YouTube phishing scam warning. Google warns of massive phishing campaign targeting YouTube content creators. A recent report from Google’s Threat Analysis Group reveals that hackers have successfully hijacked thousands of such channels, selling them or committing financial fraud against the channel’s viewers. Google says it is actively working against such threats and has restored a number of troubled YouTube channels. However, it warns that many YouTube accounts are affected by this scam, which can be deleted at any time.
New YouTube phishing scam
YouTube has not revealed who was behind the scam. However, the report states that the campaign is being carried out on a Russian-language message board and that cookies are being stolen for this purpose. Unlike phishing scams that use fake login pages, malware links or usernames and passwords, YouTube reveals that account hacking is done with a little more personal data and browser-protected cookies when logging in. YouTube phishing scam.
Cookie-stealing attacks are more costly and expensive than the average phishing scam, and are only effective if the user has not logged in and deleted their cookies before using the login cookies. However, cookie theft is one of the few practical options left for hackers.
Like other phishing and malware attacks, successful cookie theft requires the user to download and install malware files or apps on their computer. To reverse this, hackers tried to deceive their victims using social engineering techniques. YouTuber was asked to ‘review’ VPNs, antivirus apps or video games. Once YouTube agrees to test the product, hackers send malware-infected files that collect the user’s YouTube channel login cookies. Files are encrypted so that they can bypass anti-malware and antivirus apps, making it difficult to intercept files before they reach the user’s computer. YouTube phishing scam.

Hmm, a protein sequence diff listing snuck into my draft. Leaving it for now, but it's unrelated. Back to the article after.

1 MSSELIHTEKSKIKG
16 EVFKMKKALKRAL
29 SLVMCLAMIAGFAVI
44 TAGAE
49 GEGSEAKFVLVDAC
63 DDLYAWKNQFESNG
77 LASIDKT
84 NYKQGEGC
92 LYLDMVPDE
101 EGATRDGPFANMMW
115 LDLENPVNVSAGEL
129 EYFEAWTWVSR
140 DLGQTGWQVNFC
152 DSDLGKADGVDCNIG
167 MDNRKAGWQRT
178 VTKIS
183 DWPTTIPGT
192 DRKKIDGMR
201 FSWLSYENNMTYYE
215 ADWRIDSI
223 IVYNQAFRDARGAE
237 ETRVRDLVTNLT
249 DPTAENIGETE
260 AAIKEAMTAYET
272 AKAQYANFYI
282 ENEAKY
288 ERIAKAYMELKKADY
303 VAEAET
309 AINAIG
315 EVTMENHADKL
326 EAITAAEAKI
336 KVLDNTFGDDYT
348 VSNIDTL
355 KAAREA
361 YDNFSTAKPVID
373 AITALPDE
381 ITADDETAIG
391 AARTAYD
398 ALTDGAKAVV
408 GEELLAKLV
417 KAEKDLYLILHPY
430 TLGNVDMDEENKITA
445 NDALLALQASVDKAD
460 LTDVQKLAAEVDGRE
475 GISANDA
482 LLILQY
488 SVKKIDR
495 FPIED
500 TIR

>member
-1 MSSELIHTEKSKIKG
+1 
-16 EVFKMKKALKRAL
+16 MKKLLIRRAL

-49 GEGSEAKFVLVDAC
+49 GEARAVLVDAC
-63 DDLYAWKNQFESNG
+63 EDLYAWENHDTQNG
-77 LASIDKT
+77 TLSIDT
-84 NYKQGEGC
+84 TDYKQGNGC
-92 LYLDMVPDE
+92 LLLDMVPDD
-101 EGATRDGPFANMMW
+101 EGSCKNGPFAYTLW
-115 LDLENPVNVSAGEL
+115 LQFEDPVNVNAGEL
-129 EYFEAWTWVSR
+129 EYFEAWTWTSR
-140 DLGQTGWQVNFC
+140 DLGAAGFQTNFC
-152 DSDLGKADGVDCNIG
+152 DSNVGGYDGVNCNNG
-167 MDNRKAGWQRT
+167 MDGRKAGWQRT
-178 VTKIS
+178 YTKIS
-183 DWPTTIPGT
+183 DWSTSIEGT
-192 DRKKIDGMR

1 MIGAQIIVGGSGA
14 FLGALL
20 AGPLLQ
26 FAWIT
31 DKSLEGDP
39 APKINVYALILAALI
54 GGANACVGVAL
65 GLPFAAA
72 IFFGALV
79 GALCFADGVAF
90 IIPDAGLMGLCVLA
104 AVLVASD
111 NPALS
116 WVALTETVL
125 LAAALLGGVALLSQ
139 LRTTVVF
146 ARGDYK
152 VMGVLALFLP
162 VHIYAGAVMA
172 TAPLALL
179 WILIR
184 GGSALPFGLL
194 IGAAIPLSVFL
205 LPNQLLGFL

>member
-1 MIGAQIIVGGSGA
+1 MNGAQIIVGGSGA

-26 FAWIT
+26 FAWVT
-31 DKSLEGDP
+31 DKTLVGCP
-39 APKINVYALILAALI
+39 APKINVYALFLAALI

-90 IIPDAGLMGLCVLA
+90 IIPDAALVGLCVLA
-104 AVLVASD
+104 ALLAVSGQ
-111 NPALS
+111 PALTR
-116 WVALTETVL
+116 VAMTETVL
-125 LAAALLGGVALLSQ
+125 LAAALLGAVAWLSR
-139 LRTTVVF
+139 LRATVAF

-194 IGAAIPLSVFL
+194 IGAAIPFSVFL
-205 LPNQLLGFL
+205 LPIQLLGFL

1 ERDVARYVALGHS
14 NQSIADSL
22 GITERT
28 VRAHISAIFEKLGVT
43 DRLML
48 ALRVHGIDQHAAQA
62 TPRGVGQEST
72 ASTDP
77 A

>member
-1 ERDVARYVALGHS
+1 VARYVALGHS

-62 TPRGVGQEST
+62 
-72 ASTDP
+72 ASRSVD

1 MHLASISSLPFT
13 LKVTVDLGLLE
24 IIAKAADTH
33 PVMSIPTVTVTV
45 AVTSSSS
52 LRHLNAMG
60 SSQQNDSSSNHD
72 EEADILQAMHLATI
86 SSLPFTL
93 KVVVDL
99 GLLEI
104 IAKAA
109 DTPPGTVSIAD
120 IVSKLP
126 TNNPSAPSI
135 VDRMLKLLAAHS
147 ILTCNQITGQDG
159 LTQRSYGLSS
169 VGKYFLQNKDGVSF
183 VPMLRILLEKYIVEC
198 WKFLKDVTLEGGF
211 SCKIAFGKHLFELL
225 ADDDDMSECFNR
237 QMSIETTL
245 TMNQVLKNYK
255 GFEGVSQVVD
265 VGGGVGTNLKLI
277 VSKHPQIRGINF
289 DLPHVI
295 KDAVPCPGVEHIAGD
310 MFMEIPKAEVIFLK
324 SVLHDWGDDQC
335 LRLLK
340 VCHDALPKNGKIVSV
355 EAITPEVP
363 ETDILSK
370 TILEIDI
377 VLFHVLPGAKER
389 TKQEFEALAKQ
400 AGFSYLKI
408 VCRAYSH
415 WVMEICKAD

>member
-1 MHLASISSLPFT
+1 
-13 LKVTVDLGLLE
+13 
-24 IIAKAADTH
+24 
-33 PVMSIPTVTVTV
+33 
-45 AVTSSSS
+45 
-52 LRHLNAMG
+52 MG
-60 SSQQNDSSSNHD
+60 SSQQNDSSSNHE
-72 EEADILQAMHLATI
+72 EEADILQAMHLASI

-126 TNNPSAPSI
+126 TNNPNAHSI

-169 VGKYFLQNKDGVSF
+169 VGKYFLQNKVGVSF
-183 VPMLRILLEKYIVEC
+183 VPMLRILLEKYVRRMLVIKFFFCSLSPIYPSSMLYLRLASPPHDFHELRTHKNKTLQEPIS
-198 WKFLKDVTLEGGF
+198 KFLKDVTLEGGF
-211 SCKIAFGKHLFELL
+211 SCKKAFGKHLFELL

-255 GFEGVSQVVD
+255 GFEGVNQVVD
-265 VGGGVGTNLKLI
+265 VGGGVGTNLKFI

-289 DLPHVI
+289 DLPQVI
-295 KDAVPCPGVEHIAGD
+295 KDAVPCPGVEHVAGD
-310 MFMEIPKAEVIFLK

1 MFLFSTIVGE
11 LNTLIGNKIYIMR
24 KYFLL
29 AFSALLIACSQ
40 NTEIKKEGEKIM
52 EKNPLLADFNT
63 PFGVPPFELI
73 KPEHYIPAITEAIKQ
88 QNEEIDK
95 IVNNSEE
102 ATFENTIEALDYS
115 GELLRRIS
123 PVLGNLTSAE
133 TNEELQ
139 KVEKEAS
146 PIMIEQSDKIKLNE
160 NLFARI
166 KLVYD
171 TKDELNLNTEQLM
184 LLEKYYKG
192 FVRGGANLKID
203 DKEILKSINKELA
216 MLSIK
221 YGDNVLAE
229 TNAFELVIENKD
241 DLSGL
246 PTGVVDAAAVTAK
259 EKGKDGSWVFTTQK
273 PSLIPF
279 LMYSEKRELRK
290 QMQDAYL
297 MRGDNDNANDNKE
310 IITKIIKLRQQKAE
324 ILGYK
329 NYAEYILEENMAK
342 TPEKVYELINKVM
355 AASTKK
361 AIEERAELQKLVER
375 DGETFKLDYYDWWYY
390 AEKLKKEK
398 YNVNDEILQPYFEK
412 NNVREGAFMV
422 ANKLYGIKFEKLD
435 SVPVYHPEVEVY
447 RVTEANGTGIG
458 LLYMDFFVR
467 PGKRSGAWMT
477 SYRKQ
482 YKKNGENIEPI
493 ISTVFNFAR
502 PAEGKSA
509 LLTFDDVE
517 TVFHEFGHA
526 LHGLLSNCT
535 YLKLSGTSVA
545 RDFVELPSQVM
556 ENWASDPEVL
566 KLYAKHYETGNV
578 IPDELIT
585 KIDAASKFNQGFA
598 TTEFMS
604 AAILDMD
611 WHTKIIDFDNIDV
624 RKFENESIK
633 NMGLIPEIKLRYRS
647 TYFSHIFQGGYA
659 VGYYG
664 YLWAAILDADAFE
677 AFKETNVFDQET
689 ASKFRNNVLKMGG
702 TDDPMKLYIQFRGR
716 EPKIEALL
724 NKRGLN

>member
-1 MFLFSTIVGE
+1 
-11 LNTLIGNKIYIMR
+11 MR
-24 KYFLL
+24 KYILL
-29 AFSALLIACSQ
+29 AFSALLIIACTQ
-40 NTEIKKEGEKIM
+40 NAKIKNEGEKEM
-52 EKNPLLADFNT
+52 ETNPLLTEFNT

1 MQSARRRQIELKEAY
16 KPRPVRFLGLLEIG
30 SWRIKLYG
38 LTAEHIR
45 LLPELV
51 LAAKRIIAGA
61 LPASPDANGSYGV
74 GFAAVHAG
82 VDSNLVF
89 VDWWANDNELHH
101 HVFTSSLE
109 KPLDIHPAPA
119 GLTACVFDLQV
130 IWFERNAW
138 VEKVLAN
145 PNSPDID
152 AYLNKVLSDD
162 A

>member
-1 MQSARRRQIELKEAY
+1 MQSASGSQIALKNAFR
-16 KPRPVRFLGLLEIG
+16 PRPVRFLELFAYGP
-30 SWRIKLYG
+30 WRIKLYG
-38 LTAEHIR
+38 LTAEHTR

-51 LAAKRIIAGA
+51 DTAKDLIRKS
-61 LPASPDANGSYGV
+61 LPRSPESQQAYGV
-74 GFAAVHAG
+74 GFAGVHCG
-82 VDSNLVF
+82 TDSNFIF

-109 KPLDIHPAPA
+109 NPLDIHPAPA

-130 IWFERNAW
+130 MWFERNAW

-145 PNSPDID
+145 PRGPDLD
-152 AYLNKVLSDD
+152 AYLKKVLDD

Because those cookies are at hand, hackers can take over the channel without the need for the channel’s username or password. They will use hijacked channels to carry out financial frauds such as fake donation campaigns, fake cryptocurrency schemes and more against YouTube’s audience. In some cases, the group sold small channels to other hacking groups for $3 to $4,000.
How can you stay safe
As for the affected channels, YouTube says it has successfully restored about 4,000 accounts. This is good news for victims of fraud, but these figures show just how big and dangerous fishing campaigns can be. That’s why Google recommends two-factor authentication for all accounts. If it’s not enabled on YouTube, Google says now’s a good time to turn it on. Here, none of the cybersecurity features are 100 percent effective. However, as each account generates unique passwords, 2-factor authentication makes it very difficult for hackers to break-in in the first place. Don’t forget to scan the downloaded files regularly and turn on the browser’s highest browsing security mode.
YouTube phishing scam warning, keep safe your account.
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